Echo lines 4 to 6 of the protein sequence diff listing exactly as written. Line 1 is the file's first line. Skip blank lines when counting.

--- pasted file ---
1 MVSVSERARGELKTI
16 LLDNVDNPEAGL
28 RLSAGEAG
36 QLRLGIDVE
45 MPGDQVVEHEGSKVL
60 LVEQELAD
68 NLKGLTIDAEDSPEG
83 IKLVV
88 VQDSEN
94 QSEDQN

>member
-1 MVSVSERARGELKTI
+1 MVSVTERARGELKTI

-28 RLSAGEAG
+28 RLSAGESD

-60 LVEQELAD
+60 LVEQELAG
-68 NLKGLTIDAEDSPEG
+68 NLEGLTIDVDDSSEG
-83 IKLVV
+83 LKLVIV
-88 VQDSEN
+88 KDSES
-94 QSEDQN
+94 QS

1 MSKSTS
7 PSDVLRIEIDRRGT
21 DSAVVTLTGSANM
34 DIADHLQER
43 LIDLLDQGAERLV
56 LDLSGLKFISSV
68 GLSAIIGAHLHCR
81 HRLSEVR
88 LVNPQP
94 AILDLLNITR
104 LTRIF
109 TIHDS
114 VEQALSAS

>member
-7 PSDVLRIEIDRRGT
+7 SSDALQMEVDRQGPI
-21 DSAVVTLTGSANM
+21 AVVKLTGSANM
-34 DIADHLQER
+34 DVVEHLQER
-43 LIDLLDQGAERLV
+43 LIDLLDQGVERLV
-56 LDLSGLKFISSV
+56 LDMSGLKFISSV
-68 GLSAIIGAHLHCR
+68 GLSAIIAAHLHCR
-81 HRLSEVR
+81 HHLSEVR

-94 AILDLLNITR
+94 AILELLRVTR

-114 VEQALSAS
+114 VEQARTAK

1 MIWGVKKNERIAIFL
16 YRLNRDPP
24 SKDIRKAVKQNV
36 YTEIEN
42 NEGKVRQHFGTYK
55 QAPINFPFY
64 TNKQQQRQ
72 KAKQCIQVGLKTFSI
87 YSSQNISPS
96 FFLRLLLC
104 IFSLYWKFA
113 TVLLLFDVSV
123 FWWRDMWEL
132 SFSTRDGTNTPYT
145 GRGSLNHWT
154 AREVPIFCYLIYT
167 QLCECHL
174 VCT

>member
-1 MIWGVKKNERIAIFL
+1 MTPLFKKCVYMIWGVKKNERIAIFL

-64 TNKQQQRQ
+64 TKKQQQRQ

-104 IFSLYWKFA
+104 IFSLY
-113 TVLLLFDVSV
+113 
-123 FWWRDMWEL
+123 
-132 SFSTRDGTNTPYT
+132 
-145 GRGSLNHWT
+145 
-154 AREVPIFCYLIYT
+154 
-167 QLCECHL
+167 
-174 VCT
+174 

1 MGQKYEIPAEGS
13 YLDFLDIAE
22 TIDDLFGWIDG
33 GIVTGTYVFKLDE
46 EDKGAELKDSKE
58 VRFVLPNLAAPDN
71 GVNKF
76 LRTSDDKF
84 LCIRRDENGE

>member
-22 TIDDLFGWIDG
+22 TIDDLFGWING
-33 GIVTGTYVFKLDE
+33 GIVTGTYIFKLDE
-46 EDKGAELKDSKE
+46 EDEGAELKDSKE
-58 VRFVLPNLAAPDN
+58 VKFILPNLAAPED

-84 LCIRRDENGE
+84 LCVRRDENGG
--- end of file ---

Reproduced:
36 QLRLGIDVE
45 MPGDQVVEHEGSKVL
60 LVEQELAD